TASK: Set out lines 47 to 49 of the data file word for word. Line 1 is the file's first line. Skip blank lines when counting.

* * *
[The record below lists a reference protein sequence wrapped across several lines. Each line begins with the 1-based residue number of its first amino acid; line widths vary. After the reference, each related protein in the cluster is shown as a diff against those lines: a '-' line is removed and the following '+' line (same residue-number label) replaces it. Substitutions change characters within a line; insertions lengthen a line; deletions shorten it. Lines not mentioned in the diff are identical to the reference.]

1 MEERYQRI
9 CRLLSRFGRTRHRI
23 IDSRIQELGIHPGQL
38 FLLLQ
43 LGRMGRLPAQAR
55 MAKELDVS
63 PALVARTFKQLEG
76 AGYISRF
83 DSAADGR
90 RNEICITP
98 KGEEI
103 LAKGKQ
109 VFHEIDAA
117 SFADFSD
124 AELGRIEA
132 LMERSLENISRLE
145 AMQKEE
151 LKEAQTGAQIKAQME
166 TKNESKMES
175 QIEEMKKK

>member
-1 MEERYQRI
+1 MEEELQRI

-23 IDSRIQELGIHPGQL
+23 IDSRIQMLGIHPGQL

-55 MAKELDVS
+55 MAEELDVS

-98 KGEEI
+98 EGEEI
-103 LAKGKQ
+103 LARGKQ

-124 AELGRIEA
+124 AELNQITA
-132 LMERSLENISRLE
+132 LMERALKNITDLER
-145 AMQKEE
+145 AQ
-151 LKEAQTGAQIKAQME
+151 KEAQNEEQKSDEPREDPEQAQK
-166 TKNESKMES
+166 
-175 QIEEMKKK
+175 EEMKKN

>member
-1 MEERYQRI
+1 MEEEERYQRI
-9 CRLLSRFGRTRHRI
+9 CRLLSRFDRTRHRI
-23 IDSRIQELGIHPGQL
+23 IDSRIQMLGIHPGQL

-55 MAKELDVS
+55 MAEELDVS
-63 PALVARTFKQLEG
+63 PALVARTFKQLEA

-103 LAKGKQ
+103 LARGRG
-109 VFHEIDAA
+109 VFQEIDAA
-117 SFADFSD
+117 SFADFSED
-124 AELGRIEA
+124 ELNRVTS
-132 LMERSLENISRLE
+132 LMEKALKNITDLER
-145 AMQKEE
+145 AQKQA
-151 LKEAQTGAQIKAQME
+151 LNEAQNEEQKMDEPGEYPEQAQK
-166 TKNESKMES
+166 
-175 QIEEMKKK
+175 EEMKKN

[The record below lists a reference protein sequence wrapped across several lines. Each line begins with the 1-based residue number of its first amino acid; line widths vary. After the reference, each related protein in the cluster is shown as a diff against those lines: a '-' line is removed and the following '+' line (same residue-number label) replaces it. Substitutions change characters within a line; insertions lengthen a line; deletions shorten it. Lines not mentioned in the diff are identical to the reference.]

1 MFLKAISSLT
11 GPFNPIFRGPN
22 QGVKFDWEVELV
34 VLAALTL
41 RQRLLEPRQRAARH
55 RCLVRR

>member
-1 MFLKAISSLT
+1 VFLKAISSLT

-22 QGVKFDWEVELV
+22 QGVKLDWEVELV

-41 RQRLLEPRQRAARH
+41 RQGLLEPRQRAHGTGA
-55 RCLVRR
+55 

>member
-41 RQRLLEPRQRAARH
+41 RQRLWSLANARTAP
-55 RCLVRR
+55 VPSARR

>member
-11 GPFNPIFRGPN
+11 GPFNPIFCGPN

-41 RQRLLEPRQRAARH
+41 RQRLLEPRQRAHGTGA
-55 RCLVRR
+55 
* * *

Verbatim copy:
+1 MEEEERYQRI
-9 CRLLSRFGRTRHRI
+9 CRLLSRFDRTRHRI